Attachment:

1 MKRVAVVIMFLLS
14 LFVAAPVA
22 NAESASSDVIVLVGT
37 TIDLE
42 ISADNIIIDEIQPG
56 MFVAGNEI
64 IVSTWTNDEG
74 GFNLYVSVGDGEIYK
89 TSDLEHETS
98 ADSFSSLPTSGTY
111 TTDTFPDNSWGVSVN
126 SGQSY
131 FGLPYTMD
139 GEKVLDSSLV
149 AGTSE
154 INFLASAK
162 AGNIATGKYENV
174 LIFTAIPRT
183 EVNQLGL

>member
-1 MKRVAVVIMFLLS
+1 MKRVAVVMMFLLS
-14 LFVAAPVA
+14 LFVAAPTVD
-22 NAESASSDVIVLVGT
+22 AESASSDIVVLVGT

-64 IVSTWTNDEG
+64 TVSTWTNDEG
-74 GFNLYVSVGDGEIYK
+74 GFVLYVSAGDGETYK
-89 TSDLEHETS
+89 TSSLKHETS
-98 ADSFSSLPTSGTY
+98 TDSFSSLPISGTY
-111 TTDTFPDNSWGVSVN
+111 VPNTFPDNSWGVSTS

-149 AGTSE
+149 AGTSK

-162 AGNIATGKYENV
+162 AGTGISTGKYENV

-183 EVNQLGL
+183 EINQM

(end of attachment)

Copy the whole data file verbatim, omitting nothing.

1 MKRVAVVIMFLLS
14 LFVAAPVA
22 NAESASSDVIVLVGT
37 TIDLE
42 ISADNIIIDEIQPG
56 MFVAGNEI
64 IVSTWTNDEG
74 GFNLYVSVGDGEIYK
89 TSDLEHETS
98 ADSFSSLPTSGTY
111 TTDTFPDNSWGVSVN
126 SGQSY
131 FGLPYTMD
139 GEKVLDSSLV
149 AGTSE
154 INFLASAK
162 AGNIATGKYENV
174 LIFTAIPRT
183 EVNQLGL

>member
-1 MKRVAVVIMFLLS
+1 MKRVAVVMMFLLS
-14 LFVAAPVA
+14 LFVAAPTVD
-22 NAESASSDVIVLVGT
+22 AESASSDIVVLVGT

-64 IVSTWTNDEG
+64 TVSTWTNDEG
-74 GFNLYVSVGDGEIYK
+74 GFVLYVSAGDGETYK
-89 TSDLEHETS
+89 TSSLKHETS
-98 ADSFSSLPTSGTY
+98 TDSFSSLPISGTY
-111 TTDTFPDNSWGVSVN
+111 VPNTFPDNSWGVSTS

-149 AGTSE
+149 AGTSK

-162 AGNIATGKYENV
+162 AGTGISTGKYENV

-183 EVNQLGL
+183 EINQM